However, if you catch the Nutcracker Ballet over the holidays and check out the legs of male and female dancers, there’s no doubt these athletes have strong legs and great balance. Jenkins includes squat moves, but there are other exercises from which to choose. The ‘diamonds’ can be done lying down (in front of TV!).
*Plie Squat, and *Plie Squeeze
*Inner Thigh Sweep, and *Inner Thigh Pulse
*Slide Up-and-Out Combo
*Demi- Plie and *Frogs
*Diamond, and *Reverse Diamond
Not thrilled with the idea of performing dance-inspired moves? Another article by Susan Lacke published in 2015 by Competitor.com offered a way to assess adductor strength and included exercises. The expert quoted in this piece, Kevin Laudner PhD, identified as a certified athletic trainer and professor of kinesiology at Illinois State University, commented “These inner thigh muscles are very important for a lot of athletic motions, but one of the key functions during swimming, biking, and running is stabilizing the pelvis and knee.” Laudner added, “When working in concert with other muscles, the adductors keep the hips and knees balanced, creating a natural alignment during these athletic motions”.
If you mentally replace the word “tone” with “strengthen”, Jenkins nicely demonstrated collection of adductor muscle exercises can expand the number of moves available to you for keeping hips and knees aligned.
EARNED RUNS WANTS TO GIVE YOU FREE COMPETITION BIBS. A set of 4. To use by yourself or with others. Why? To enable you to challenge yourself athletically without needing to register for, pay to participate in, or travel to an organized event. “Earned Runs BIBS can help motivate your efforts, track your progress, and record your successes”, says the HOME page heading. It isn’t necessary to let others determine the method, reason, or day, place, and time of your challenge.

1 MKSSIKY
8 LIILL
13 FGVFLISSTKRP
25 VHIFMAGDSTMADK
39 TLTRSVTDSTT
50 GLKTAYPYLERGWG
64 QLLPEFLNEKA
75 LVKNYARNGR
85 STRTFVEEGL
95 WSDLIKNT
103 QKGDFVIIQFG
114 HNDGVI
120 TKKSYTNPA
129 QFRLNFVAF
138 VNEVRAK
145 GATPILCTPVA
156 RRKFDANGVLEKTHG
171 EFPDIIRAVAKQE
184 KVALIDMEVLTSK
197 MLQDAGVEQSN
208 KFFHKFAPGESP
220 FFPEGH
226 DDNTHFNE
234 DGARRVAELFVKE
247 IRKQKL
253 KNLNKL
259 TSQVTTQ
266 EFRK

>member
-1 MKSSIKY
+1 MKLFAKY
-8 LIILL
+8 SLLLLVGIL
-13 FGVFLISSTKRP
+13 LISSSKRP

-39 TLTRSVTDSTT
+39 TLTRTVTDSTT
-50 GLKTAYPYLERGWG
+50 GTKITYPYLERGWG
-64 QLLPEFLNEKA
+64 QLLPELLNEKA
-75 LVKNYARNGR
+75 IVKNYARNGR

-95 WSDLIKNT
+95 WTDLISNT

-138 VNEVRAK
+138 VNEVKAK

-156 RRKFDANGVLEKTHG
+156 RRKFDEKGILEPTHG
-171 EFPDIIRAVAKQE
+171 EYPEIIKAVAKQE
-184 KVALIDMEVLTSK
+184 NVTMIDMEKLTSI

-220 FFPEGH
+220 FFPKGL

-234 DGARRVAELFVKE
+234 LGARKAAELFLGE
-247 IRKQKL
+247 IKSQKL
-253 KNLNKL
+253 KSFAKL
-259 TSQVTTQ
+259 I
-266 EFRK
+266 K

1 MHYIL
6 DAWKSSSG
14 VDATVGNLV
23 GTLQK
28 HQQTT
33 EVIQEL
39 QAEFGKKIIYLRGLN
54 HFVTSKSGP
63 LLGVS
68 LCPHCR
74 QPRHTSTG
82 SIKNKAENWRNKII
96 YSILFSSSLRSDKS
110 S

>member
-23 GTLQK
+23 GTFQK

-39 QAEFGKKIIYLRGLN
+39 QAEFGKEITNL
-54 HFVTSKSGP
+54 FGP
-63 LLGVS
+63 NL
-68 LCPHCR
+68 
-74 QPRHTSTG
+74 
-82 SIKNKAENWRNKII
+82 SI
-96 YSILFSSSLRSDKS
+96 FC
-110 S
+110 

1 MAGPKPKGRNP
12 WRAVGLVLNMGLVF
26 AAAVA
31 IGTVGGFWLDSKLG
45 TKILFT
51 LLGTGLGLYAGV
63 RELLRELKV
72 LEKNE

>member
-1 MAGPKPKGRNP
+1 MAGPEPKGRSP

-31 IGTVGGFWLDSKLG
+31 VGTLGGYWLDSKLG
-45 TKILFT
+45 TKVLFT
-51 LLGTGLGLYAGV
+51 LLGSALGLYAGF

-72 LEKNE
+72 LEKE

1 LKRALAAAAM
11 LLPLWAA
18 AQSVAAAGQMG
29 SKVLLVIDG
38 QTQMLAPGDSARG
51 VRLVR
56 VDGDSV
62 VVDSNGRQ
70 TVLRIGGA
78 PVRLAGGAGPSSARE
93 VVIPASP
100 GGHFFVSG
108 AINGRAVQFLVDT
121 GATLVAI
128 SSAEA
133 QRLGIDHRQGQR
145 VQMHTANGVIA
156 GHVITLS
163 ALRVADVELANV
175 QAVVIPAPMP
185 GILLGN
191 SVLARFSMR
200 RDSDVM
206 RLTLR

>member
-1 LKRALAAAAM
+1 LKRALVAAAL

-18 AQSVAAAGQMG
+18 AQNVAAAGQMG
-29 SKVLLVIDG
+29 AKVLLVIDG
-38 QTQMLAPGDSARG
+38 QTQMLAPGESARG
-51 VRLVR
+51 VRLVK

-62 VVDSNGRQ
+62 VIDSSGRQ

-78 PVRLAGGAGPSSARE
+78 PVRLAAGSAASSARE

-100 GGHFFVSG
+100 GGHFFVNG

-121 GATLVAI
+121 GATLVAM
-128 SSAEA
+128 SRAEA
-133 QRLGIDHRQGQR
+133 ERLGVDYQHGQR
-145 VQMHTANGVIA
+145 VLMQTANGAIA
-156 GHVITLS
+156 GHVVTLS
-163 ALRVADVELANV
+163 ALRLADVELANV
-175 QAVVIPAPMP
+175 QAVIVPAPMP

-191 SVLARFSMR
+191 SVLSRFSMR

Solo use: Run, walk, or exercise your way to meeting a physical activity goal with a bib pinned on your shirt, folded in a pocket, or posted on a refrigerator door or bulletin board. There are many ways to jump start the athletic life you wish to have. A gym membership, a running or walking buddy, group, or team, or expensive gear aren’t necessary.
The personal commitment to work toward an individual objective, utilizing a training plan, is required. An Earned Runs bib can be a tangible reminder of that objective and a symbol of your commitment. Resources to help you are found on the website. Blog posts keep you thinking about your quest and hopefully inspired to persevere.